• Reconfigure the Taylorsville Road Interchange in Lower Makefield Twp., Pa. by eliminating the existing eastern southbound off-ramp from I-95 and combining it with the existing western southbound off-ramp. All other existing ramps at the interchange — the northbound off-ramp, the two northbound on-ramps, and the southbound on-ramp — would be retained with minor alignment modifications. This segment option also includes a variety of other improvements, including modifications to I-95 acceleration and deceleration lanes to improve traffic safety and flow in the interchange area.
  • Replace the existing outdated four-lane Scudder Falls Bridge with an entirely new structure on the upstream side with overlapping of the current bridge footprint. The new structure would have five lanes northbound (three for through traffic and two for auxiliary entry/exit travel) and four travel lanes southbound (three for through traffic and one for auxiliary entry/exit). The recommended option also calls for full inside and outside roadway shoulders. The addition of a bicycle and pedestrian facility on the southbound side of the bridge is being considered; a decision will be made during final design, when costs are refined and cost reasonableness can be determined.
  • Reconstruct and reconfigure the Route 29 interchange through the use of roundabouts. This option would avoid traffic signals, resulting in a folded diamond interchange with two roundabout intersections at the ramps with I-95. Bypasses for NJ Route 29 northbound and southbound traffic would be retained and improved acceleration and deceleration lanes will be provided on to I-95. The stop-sign at the southbound I-95 on-ramp will be eliminated as will the existing I-95 on-ramp from NJ Route 175 (Upper River Road).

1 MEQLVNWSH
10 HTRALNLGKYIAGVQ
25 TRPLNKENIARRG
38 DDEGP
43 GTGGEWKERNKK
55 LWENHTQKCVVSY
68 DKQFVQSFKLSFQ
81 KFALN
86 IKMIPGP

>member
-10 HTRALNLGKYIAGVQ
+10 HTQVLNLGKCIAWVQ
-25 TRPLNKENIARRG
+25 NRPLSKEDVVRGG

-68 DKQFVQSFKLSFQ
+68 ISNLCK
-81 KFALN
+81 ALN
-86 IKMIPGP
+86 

For more information, individuals should access the project Web site or call the project hotline telephone number – also established in October 2003 – at 1-800-879-0849.

About the Commission 

The Delaware River Joint Toll Bridge Commission was formed by the Commonwealth of Pennsylvania and the State of New Jersey in 1934.  It operates seven toll bridges and 13 toll-supported bridges, two of which are pedestrian-only spans.  The Commission’s jurisdiction extends along the Delaware River from the Philadelphia-Bucks County line north to the New Jersey/New York border.  Its bridges carried more than 140 million cars and trucks in 2008. For more information about the Commission and its various initiatives to deliver safer and more convenient bridge travel for its customers, please see: